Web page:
I argue against the currently-prevalent view in philosophy of physics that algebraic quantum field theory (AQFT) is the correct framework for philosophy of quantum field theory and that "conventional" quantum field theory (CQFT), of the sort used in mainstream particle physics, is not suitable for foundational study. In doing so, I defend the position that AQFT and CQFT, understood in an appropriate sense, ought to be understood as rival programs to resolve the mathematical and physical pathologies of renormalization theory, and that CQFT has succeeded in this task and AQFT has failed. I also defend CQFT from recent criticisms made by Doreen Fraser.

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### QFT, Antimatter, and Symmetry (2009)

*Studies in the History and Philosophy of Modern Physics* 40 (2009) 209-222.

A systematic analysis is made of the relations between the symmetries of a classical field and the symmetries of the one-particle quantum system that results from quantizing that field in regimes where interactions are weak. The results are applied to gain a greater insight into the phenomenon of antimatter.

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### In defence of naivete: the conceptual status of Lagrangian QFT (2001)

*Synthese* 151 (2006) 33-80.

I analyse the conceptual and mathematical foundations of Lagrangian quantum field theory (that is, the "naive" quantum field theory used in mainstream physics, as opposed to algebraic quantum field theory). The objective is to see whether Lagrangian quantum field theory has a sufficiently firm conceptual and mathematical basis to be a legitimate object of foundational study, or whether it is too ill-defined. The analysis covers renormalisation and infinities, inequivalent representations, and the concept of localised states; the conclusion is that Lagrangian QFT (at least as described here) is a perfectly respectable physical theory, albeit somewhat different in certain respects from most of those studied in foundational work.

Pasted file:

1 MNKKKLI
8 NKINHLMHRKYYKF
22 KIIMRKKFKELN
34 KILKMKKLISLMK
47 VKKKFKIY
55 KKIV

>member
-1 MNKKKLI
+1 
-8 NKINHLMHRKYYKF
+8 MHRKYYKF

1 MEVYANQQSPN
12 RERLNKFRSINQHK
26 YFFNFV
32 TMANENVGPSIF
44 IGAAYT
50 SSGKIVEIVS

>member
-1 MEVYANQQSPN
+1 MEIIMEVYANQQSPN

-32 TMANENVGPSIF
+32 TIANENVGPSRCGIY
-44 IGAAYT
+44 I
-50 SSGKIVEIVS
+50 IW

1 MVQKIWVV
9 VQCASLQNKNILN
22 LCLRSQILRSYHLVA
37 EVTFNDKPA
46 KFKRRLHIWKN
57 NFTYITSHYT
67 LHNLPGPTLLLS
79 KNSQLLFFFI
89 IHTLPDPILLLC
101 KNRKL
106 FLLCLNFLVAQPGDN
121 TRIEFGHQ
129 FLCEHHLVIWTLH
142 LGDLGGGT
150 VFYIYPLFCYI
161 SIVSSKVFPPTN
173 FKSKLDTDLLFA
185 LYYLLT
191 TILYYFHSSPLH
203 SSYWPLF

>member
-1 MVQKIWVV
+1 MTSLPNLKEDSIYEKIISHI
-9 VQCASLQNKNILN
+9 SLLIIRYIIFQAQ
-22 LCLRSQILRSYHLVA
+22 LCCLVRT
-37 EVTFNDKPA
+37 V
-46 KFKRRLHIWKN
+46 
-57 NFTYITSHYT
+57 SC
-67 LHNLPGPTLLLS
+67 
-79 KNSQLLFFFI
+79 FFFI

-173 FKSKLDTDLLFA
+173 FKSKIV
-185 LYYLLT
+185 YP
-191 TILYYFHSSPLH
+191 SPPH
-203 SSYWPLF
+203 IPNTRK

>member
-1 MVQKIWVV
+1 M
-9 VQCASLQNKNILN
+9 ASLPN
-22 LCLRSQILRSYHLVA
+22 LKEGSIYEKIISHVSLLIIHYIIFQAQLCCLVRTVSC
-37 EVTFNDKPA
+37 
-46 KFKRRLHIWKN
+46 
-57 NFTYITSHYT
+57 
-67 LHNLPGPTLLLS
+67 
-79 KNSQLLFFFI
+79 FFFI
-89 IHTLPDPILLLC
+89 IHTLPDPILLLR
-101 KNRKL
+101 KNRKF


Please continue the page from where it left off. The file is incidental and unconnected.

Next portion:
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### Emergence of particles from bosonic quantum field theory (2001)

Unpublished (cite as arxiv.org/pdf/quant-ph/0112149v1)

An examination is made of the way in which particles emerge from linear, bosonic, massive quantum field theories. Two different constructions of the one-particle subspace of such theories are given, both illustrating the importance of the interplay between the quantum-mechanical linear structure and the classical one. Some comments are made on the Newton-Wigner representation of one-particle states, and on the relationship between the approach of this paper and those of Segal, and of Haag and Ruelle.

(Note: this was actually accepted by *Studies in the History and Philosophy of Modern Physics,* pending minor revisions, back in 2003 or so. For various reasons I never got around to making the revisions; by now, I'd probably need to rewrite it quite a lot, since my views have shifted a bit, more in terms of presentation than actual content).